The health care bill, we've been told, runs to more than 1000 pages. Who can read all that? I know who: Wikipedia editors.
Bills are crowdsourced already. Legislators collaborate on bills, it's true, but lobbyists, lawyers, legislative assistants, and others have their pens out -- and their contributions, unlike Wikipedia editors', go unattributed and, often, unnoticed.
Moving toward a Wikipedia-style legislative process serves three main goals of Gov 2.0. It makes the legislative process more transparent and more participatory. And whenever you increase transparency, you always increase accountability.
In a follow-up post, I'll detail exactly how I think writing a law by wiki can work, but let me outline the process here so I can talk first about how doing so can help increase transparency, accountability, and citizen participation.So here's how law-by-wiki could work. The page layout would look like Wikipedia, where each article would have a main page, history, discussion, and edit tab. A table of contents would accompany each page, so visitors could navigate the bill more easily. Two key departures from Wikipedia include:
- Users who want to edit actual bills would need to register under their real names (users who want to edit the discussion pages only could register under pseudonyms); and
- All edits would be vetted by Wiki-Law staff, who themselves would register under their real names.
Even more than the bill itself, the discussion and history pages would allow citizens to see who is writing their laws and how bills change after they pass under various pens. By recording that process, (in the history panel) people could compare bills' versions and see whose edits are beneficial, and whose are merely self-serving.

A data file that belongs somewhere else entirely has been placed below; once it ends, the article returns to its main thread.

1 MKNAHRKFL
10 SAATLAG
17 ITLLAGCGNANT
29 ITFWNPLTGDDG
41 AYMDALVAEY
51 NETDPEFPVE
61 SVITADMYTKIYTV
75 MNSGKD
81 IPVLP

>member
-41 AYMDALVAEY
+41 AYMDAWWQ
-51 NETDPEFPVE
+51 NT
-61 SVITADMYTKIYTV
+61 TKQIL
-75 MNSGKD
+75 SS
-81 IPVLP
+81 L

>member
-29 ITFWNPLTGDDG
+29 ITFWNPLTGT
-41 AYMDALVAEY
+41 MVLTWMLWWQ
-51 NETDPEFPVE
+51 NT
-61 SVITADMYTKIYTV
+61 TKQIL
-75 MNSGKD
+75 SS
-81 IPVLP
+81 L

Citizens will be able to hold their elected officials accountable much more effectively when they see not only how they vote on bills, but whose language they are voting for. And groups will be held more accountable when their language is included in legislation that wins approval.
A wiki is only as good as its contributors and editors. But if Wikipedia has proven that hundreds of thousands of people are willing to donate time to an academic endeavor, think how many would be willing to donate their time to a project with much more immediate and concrete effects. Even requiring users to register under their real names (sorry, Y2kcrazyjoker4), I'm willing to bet we would see more than enough people to read, research, edit and improve 1000+ page bills.
What would the site look like? Why should there be a two-tier registration system (pseudonyms for discussion editors but real names for bill-editors)? Who would vet the edits to the bill and why?
I'll answer those and other technical/process questions in my next post.